I continue to be amazed at the efforts by community groups happening around me. Last week we attended a meeting with groups from the people’s settlements and the Civil Society (i.e. NGO) Housing Coalition. The purpose of the meeting: to mobilize community groups to develop a cohesive and pro-active response to evictions- a rapid response mechanism. Though there is an NGO housing coalition, community members often don’t know where to go or which group to contact when an eviction emergency occurs.
Last week, Louis and I introduced the notorious railway evictions in Kenya. We knew little about other evictions that frequently take place in the people’s settlements. Land rights are a huge issue here; it is difficult to know who owns what land and often deals are made to purchase land where people reside- mostly, the people’s settlements.
In short, there is government-owned or unclaimed land where people settle. They live there for awhile in peace. They build houses and establish businesses, churches, schools, and clinics. Then a developer wants to build on that land. He talks to a few government employees, pays a little money and it is agreed that the settlers will be asked to leave their homes. This is often done at night to avoid riots. Police can come with teargas and guns to intimidate people. Since residents feel there is nothing they can do, many leave without a struggle, unaware that they are entitled to certain rights. Sometimes, though, they refuse to go. If the residents put up a fight, it is common for the developers to find someone willing to make a buck (probably not even that much) to burn their houses, leaving them with nothing. (For more details on this subject, read Amnesty International’s report from 2009)
Now community groups are coming together to try and prevent unfair evictions like these. They know that they deserve a fair resettlement process, that the conditions that force them to live as they do need to be changed. They are working together to create awareness, analyze which settlements are likely to be affected, and lobby and work with the government to create and enforce proper eviction and resettlement guidelines.
Whose idea was this “eviction task force”? Who thought to bring together community groups to develop a strategy to work against unfair and forceful evictions? “Oh, that was Opiata [Director of Hakijamii],” says Marcy, the Community Development officer at Hakijamii.
As the days go by and I talk to more people, attend more meetings, and do more research, it is clear that Hakijamii has had its hand in an incredible amount of pro-poor, pro-community, pro-human rights work. One amazing event that Hakijamii and the Nairobi People’s Settlement Network were on the front lines for (that organization members mentioned in passing, as if this was some small feat): the 2007 World Social Forum in Nairobi. For those unfamiliar, the World Social Forum is THE event for groups to come together to coordinate world campaigns, share and refine organizing strategies, and inform each other about movements from around the world and their issues; it is an alternative to the World Economic Forum, which revolves around capitalist, neoliberal ideas. It’s a space for those trying to create a more just, fair, and democratic world who don’t necessarily believe economics will solve the world’s problems.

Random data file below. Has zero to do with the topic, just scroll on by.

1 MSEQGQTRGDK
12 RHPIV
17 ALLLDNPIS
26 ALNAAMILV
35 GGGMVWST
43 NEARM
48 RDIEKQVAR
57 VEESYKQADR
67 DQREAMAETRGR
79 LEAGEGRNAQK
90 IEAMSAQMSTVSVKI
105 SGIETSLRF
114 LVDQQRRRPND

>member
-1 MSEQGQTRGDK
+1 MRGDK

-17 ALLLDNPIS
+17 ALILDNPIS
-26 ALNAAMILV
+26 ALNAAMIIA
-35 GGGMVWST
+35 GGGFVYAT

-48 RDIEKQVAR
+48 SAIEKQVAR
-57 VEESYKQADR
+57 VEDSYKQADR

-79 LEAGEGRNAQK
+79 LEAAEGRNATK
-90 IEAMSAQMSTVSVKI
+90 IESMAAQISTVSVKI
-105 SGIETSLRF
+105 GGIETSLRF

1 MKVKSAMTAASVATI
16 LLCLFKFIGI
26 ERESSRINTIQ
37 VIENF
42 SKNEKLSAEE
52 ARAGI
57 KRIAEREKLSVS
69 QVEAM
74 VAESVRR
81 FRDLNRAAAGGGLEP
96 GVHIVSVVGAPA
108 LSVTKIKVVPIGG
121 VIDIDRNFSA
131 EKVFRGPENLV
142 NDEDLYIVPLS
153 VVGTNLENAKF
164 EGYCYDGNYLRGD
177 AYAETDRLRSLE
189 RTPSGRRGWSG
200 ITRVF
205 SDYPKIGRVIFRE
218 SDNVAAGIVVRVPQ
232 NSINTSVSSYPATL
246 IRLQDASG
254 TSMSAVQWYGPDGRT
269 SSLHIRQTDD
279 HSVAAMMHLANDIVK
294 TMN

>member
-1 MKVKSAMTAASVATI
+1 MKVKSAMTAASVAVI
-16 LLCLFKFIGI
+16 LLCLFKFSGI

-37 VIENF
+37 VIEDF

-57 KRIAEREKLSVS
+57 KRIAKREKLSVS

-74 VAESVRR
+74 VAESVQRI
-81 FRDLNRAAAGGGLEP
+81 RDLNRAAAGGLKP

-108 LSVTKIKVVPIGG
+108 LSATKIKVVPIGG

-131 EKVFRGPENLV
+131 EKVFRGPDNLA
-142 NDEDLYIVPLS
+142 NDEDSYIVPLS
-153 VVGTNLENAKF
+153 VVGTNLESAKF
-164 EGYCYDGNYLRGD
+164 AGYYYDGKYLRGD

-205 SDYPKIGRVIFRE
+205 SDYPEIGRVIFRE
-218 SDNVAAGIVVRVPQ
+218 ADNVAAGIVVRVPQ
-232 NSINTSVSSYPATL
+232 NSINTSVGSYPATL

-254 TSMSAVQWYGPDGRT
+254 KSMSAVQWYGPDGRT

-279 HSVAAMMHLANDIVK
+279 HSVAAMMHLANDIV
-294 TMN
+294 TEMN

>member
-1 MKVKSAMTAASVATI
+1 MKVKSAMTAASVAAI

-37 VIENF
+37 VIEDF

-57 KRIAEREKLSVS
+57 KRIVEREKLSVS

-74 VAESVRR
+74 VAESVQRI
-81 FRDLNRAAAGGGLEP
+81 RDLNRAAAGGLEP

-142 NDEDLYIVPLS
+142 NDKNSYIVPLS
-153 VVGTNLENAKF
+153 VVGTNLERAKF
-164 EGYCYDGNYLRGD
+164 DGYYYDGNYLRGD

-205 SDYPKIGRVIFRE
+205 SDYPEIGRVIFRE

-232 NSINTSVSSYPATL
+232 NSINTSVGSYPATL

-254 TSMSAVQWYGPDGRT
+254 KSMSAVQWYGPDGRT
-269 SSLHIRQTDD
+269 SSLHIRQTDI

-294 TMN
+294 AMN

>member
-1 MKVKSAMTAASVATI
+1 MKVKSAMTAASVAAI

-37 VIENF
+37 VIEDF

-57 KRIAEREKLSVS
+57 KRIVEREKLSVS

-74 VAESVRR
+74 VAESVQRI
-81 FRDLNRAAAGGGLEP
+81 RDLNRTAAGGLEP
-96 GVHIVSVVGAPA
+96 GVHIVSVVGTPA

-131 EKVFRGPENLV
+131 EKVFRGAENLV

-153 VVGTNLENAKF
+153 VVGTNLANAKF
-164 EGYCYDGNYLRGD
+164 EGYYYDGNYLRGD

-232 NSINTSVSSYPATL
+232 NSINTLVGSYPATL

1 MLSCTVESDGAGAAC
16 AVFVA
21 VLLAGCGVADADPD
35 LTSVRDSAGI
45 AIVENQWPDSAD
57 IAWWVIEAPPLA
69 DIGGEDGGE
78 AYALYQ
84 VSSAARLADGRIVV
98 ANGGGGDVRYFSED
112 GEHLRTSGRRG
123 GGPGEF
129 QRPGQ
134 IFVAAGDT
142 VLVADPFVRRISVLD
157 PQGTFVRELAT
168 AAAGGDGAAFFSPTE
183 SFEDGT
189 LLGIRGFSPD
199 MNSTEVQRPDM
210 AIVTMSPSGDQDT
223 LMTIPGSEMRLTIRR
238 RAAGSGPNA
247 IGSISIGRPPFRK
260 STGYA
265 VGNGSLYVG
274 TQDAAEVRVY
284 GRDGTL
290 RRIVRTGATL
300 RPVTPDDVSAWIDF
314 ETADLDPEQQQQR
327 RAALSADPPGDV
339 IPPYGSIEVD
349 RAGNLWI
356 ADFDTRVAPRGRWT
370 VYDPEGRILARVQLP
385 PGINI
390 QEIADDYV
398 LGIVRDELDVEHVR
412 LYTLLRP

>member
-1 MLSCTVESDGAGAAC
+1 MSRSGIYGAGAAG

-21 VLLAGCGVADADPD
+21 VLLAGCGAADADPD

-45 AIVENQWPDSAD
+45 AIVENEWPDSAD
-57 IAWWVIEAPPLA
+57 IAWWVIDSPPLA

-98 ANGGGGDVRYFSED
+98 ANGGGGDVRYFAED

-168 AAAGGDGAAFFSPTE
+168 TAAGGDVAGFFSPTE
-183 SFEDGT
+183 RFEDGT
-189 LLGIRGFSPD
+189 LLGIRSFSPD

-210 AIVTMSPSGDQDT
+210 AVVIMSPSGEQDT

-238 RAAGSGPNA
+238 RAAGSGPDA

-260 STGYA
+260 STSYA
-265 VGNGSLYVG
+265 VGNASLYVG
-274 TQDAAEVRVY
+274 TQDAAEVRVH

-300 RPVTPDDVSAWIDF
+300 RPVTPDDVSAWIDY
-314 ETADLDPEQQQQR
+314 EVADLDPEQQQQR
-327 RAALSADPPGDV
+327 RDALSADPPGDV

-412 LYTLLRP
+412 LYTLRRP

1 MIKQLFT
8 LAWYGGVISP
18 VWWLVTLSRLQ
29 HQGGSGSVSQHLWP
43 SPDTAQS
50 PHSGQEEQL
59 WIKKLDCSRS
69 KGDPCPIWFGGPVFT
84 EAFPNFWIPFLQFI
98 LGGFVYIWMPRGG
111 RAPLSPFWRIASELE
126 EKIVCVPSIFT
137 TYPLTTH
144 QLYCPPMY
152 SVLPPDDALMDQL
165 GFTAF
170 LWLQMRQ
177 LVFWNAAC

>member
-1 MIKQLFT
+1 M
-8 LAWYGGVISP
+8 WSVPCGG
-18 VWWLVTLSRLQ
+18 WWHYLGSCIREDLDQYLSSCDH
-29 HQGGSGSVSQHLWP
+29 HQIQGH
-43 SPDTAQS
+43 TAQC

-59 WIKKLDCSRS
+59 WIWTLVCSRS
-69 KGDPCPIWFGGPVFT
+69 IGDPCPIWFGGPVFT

Posted By Christy Gillmore
Posted Jul 6th, 2010
July 10, 2010
I just wanted to mention an Amnesty International report released recently about the slums in Nairobi. It isn’t strictly related to evictions, and I know that it has been passed around quite a bit, but in case anyone hasn’t seen it I thought I’d mention it. The report is on women’s safety in the slums and how it relates to sanitation. Essentially, sexual assault is so rampant that women won’t leave their homes after dark even to access latrines. Instead, they use bags which they throw out of their windows. In addition, to compounding poor sanitation in the slums and promoting spread of disease, this practice illustrates the constant threat that women face living in slums which are ignored by the government. They can be targeted at work, on the streets, or in their homes and have little to no legal recourse. Police are generally absent from the slums, but when they are present they often pose an additional threat to the women living their. Here is a link to the report for anyone interested: http://www.amnesty.org/en/library/asset/AFR32/006/2010/en/6eab2ee6-6d6c-4abd-b77c-38cfc7621635/afr320062010en.pdf.
July 11, 2010
Very good and interesting post. Getting a clear sense of Hakijamii’s innovative outreach. The legality of evictions – and how to deal with the internationally – is a vexing human rights issue. Check out the Feb 19 2008 decision by the South African Constitutional Court, and other far-sighted judgements by that body. Also, note the campaign by our friends, the Dale Farm Travellers in the UK, against their eviction. Keep up the great work…